The Orchardist - - Election 17 - Pri­mary In­dus­tries spokes­woman, Eu­ge­nie Sage.

Biose­cu­rity was the num­ber one is­sue with food pro­duc­ers in this year’s KPMG Agribusi­ness Agenda, and for good rea­son. Our biose­cu­rity pol­icy is that any strat­egy should be based on a pre­cau­tion­ary ap­proach. As many biose­cu­rity in­cur­sions are ir­re­versible, the low­est prac­ti­cal risk ap­proach is best. In gov­ern­ment, the Green Party will amend the Biose­cu­rity Act to in­clude in its pur­pose the need to pro­tect New Zealand from pests, dis­eases and GE/GM or­gan­isms. We will re­quire re­gional coun­cils to de­velop pest man­age­ment strate­gies that cover both private and public land, and en­cour­age these strate­gies to be area and ecosystems-based as well as species-based. We will in­sti­tute biose­cu­rity ser­vices levies on all freight, pas­sen­gers and ves­sels ar­riv­ing in New Zealand.

We have been cam­paign­ing on safe food since we first ar­rived in Par­lia­ment, through pro­mot­ing or­gan­ics, healthy eat­ing, sugar taxes and en­vi­roschools. We would sup­port any ed­u­ca­tion for our tamariki (chil­dren) and ran­gatahi (young peo­ple) to have ac­cess to fresh and healthy fruit and veg­eta­bles.

The Green Party would amend the RMA (Re­source Man­age­ment Act) to make the pro­tec­tion of ver­sa­tile soils a mat­ter of na­tional im­por­tance to pro­tect them from sub­di­vi­sion and sub­ur­ban sprawl.

The Greens also sup­port moves to en­sure that when those chil­dren grow up, there are jobs with a de­cent, liv­ing wage and good con­di­tions. We will work to en­sure the hor­ti­cul­tural in­dus­try is one place New Zealan­ders can find those jobs. The Green Party is com­mit­ted to fair trade and ex­pand­ing our trading re­la­tion­ships in ways that also pro­tect work­ers and the en­vi­ron­ment and don’t un­der­mine our own sovereignty, in ways like the TPPA (Trans-Pa­cific Part­ner­ship Agree­ment) will.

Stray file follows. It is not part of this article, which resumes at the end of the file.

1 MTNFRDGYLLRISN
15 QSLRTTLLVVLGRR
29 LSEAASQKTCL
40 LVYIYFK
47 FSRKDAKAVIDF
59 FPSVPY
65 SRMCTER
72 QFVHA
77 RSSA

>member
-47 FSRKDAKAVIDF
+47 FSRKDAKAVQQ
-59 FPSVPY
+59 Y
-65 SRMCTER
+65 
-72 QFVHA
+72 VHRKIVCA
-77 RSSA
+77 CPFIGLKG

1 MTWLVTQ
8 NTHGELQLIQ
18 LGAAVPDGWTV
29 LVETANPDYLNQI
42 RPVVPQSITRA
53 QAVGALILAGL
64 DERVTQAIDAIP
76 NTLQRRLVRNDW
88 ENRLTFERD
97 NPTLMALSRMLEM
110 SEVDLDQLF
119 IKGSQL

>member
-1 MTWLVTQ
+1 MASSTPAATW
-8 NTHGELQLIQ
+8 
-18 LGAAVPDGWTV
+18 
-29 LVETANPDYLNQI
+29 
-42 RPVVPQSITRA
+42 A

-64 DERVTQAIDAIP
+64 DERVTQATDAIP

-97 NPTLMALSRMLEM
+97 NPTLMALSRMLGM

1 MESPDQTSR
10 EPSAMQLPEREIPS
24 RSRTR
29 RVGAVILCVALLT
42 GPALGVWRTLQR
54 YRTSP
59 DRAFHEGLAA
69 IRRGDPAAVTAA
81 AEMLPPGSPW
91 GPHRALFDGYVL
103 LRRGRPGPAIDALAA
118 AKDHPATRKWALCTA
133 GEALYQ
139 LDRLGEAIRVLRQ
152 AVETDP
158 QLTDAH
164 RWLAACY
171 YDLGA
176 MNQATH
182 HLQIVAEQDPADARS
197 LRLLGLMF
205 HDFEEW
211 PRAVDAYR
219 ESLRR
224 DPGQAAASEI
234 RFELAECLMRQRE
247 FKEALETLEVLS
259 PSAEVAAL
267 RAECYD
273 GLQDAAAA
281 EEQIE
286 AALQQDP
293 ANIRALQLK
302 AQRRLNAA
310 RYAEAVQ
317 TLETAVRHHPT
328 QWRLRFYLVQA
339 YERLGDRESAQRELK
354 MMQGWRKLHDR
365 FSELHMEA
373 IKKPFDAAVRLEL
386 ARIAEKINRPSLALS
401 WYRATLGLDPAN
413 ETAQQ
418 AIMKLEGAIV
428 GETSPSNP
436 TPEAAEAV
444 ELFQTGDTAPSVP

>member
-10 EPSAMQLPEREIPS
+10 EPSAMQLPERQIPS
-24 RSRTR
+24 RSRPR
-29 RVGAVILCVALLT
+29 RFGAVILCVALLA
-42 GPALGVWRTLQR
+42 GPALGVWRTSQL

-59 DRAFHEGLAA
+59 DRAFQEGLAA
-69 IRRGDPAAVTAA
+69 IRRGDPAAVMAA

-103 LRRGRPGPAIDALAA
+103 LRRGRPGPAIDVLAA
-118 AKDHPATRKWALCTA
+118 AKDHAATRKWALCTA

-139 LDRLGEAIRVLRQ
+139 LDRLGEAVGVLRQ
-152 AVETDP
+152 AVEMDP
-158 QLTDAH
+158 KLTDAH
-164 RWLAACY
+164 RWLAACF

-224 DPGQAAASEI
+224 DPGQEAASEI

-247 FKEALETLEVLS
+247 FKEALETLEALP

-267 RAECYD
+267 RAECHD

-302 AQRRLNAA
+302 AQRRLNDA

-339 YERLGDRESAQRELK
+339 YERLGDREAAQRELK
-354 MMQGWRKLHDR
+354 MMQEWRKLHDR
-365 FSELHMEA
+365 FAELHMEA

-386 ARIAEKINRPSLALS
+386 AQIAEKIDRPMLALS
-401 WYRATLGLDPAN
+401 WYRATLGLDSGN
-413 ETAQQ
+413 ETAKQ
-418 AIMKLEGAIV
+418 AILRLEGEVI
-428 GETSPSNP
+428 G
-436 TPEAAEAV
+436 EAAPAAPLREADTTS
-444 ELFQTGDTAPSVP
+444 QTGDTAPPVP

We share Hort NZ’s belief that New Zealand con­sumers should have a choice in what they buy, and have the right to know where their pro­duce comes from. That’s why we put a Coun­try of Orig­i­nal La­belling Bill into the Mem­bers Bill bal­lot, and cel­e­brated when it was pulled from the bal­lot ear­lier this year. De­part­ing MP St­ef­fan Brown­ing cam­paigned on this for a long time, and the Bill passed its first read­ing in April. We hope to see it passed in the next Par­lia­ment.

Ex­pand­ing mar­ket op­por­tu­ni­ties isn’t the only way to grow our ex­ports. In­no­va­tion is one of the best ways we can add value to our ex­ports. If we want to be a rich coun­try, with an econ­omy that sup­ports well-paid jobs, pro­tects our en­vi­ron­ment, and looks af­ter our most vul­ner­a­ble, we need to ex­port what rich coun­tries ex­port. That means sell­ing high value-added man­u­fac­tured goods and ser­vices, not just low value com­modi­ties.

Un­der Na­tional, our ex­port econ­omy has sim­pli­fied. We are be­com­ing ever more re­liant on ex­port­ing com­modi­ties like milk pow­der, which is rapidly de­stroy­ing our rivers and lakes, and leav­ing our econ­omy in­creas­ingly vul­ner­a­ble to the for­tunes of one mar­ket — China.

The Greens will invest in in­no­va­tion by pro­vid­ing ad­di­tional ac­cess to re­search and de­vel­op­ment tax cred­its for com­pa­nies worth $550 mil­lion over the next three years.

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